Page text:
If you are the faithful wife facing an unfaithful husband, this post is for you.
It doesn’t matter whether you label that third party the “mistress,” the “other woman,” the “homewrecker,” or whatever comes to mind.
What matters is that she and your husband already did the damage.
The future of your marriage is threatened: do you want to stay, which will require both of you to do the work, including some tricky, unpleasant navigation?
Do you want to play just as dirty strategically as the mistress? If you choose this option, you will be playing chess, not checkers, which means those moments of wondering about the mistress’ new highlights, her better skin, her better IQ, and her non-frazzled demeanor all have to go. She probably isn’t exercising more than you are, and she’s probably not a supermodel – that’s not boilerplate consolation for you; it’s literally the truth about most affairs.
The mistress’ perfections aren’t driving the affair. Your husband’s imperfections are, but your husband and the mistress likely don’t know that. You do. You have been present for every setback and disappointment that he encountered in your partnered lives together. You have been present for every time he compromised on what he thought he wanted out of life. Your presence is the mirror that reflects his true self accurately, and if he doesn’t like that self, he’s not going to like you much right now either. The mistress offers the funhouse mirror – one that he designed. He can reveal what he wants to reveal and be a new person without the baggage of those compromises and disappointments. This image is inaccurate, and it’s equally seductive to both your husband and the mistress.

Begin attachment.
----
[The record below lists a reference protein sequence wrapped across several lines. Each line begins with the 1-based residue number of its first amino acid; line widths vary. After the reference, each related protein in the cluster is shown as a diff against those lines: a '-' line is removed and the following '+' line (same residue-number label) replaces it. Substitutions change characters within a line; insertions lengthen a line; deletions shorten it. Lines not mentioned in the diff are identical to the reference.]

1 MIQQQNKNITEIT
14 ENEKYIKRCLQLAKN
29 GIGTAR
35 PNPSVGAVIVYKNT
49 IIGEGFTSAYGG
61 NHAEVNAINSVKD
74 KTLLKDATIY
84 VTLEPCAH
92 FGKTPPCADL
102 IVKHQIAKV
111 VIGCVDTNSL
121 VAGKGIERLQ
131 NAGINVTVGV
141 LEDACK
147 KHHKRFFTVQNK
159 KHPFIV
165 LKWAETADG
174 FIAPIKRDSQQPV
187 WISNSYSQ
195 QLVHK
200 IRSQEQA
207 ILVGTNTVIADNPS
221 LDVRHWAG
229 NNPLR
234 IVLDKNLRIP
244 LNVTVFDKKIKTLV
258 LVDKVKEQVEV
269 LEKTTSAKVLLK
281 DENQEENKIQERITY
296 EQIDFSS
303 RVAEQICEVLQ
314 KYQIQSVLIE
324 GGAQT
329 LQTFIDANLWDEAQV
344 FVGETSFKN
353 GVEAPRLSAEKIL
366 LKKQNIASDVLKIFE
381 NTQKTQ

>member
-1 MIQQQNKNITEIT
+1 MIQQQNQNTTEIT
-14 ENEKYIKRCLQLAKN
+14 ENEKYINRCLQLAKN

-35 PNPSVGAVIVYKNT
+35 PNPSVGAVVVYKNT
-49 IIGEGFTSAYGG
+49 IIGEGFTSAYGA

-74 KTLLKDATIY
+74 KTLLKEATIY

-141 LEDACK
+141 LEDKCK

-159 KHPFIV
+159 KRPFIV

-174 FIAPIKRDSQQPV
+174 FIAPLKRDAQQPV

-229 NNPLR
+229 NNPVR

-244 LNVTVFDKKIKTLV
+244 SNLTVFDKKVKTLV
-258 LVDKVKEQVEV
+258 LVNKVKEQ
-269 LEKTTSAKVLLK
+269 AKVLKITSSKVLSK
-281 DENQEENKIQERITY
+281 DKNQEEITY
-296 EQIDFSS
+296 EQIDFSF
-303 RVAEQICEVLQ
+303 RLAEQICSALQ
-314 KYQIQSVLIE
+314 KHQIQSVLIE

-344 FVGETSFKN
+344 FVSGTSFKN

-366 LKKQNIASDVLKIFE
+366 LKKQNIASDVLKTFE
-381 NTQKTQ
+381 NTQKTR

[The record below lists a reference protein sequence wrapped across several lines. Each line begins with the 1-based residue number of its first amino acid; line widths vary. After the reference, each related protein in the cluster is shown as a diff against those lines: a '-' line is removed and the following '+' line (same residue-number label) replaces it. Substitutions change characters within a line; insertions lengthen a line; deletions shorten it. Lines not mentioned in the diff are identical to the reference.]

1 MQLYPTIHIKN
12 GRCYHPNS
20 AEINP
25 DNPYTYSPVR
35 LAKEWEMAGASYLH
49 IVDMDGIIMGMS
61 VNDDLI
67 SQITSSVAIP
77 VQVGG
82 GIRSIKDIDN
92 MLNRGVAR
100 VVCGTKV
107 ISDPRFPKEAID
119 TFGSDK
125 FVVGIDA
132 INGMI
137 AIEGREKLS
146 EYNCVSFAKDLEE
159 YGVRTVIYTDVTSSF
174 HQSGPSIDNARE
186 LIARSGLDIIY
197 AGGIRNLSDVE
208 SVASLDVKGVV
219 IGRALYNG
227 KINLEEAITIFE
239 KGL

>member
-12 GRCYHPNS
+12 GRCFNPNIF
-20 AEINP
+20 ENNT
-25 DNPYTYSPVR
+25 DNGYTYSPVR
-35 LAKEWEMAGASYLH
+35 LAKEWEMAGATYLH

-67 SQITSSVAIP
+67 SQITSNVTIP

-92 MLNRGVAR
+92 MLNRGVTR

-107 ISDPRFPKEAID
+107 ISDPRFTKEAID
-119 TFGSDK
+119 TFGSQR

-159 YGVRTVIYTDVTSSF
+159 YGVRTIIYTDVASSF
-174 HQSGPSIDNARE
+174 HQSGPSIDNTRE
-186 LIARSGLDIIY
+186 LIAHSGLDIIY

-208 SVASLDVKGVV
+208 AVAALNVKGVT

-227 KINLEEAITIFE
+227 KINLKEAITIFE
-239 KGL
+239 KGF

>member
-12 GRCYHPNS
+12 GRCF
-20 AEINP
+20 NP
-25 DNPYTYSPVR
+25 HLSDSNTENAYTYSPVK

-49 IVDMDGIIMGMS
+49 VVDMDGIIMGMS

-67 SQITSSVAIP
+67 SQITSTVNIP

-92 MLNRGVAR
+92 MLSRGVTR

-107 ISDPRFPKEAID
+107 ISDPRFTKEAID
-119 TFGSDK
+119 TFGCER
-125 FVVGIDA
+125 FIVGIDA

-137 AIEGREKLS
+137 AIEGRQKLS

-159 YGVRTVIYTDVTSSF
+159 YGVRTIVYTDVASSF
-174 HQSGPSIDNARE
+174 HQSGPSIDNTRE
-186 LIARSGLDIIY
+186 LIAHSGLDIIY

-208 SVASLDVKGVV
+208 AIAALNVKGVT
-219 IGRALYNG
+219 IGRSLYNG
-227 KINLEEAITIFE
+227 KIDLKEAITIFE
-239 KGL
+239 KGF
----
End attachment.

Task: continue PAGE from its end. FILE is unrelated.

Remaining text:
Do you want to leave? Maybe you can’t answer because you genuinely don’t know. This question is easier to answer if your partner engaged in a short-term fling that had both a beginning and an end date with no future potential and no emotional entanglements.
But that’s not how mistresses work, is it?
The mistress is synonymous an actual affair in which there has been time invested and in which the emotional attachment is thriving. Yet, you can’t call it cheating right now because your husband may not think of it as cheating. Cheating, in his mind, is something that cheaters do…and he’s not that kind of man. No one said this was going to be logical.
Because of your husband’s choices with her, your marital future may not be so straightforward.
Divorce lawyers identify the holiday season and just after as “the mistress season,” as mistresses often make themselves known, especially if the cheating husband decides to spend the holiday season in the marital home. The mistress is alone. She may be motivated to do something about it, such as issuing an ultimatum.
Regardless of what the mistress does, the faithful wife will likely find out about the affair sooner or later. When there are holiday gift receipts, for example, there is a higher likelihood of discovery. The receipt might reveal the affair, but so might a hairdresser or waiter, or the neighbor or a friend. Your husband himself might make the grand reveal.
The typical scenario is that the faithful partner finds the incriminating evidence, feels the emotional upheaval, and approaches the straying husband in this agitated – and highly unflattering – state. And why wouldn’t she? Confrontation is best….right?
However justified the faithful wife’s response may be, the unfaithful husband may weaponize her reaction: “See how you accuse me? You immediately think the worst. See how crazy you are? See how you never asked for my side?”
The faithful wife’s reasonable outburst can become fodder for the unfaithful husband to justify the affair: “I go to my mistress to escape you and your behavior.”
Each side grows more polarized into their defensive positions, and the divide grows wider. The situation grows worse when the mistress and the unfaithful spouse can now unite against the “crazy” wife – she brought it on herself, right?
Remember that divorce lawyers can be expensive for both sides, especially if you don’t have a prenuptial agreement in place.
If you have discovered infidelity, here’s your immediate – not long-range – game plan:
- You will not confront anyone, especially not the unfaithful husband. Find a safe place for your rage, grief, loneliness, and shame, such as a therapist’s office, where confidentiality is assured.